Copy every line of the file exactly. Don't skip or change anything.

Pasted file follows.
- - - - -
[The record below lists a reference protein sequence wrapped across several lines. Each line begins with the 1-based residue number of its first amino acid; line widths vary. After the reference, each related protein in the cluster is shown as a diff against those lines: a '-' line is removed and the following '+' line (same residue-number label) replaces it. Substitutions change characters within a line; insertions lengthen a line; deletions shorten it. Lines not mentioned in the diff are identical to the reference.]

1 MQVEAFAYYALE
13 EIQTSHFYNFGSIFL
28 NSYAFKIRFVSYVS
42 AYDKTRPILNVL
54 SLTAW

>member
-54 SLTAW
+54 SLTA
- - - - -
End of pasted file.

[The record below lists a reference protein sequence wrapped across several lines. Each line begins with the 1-based residue number of its first amino acid; line widths vary. After the reference, each related protein in the cluster is shown as a diff against those lines: a '-' line is removed and the following '+' line (same residue-number label) replaces it. Substitutions change characters within a line; insertions lengthen a line; deletions shorten it. Lines not mentioned in the diff are identical to the reference.]

1 MQVEAFAYYALE
13 EIQTSHFYNFGSIFL
28 NSYAFKIRFVSYVS
42 AYDKTRPILNVL
54 SLTAW

>member
-54 SLTAW
+54 SLTA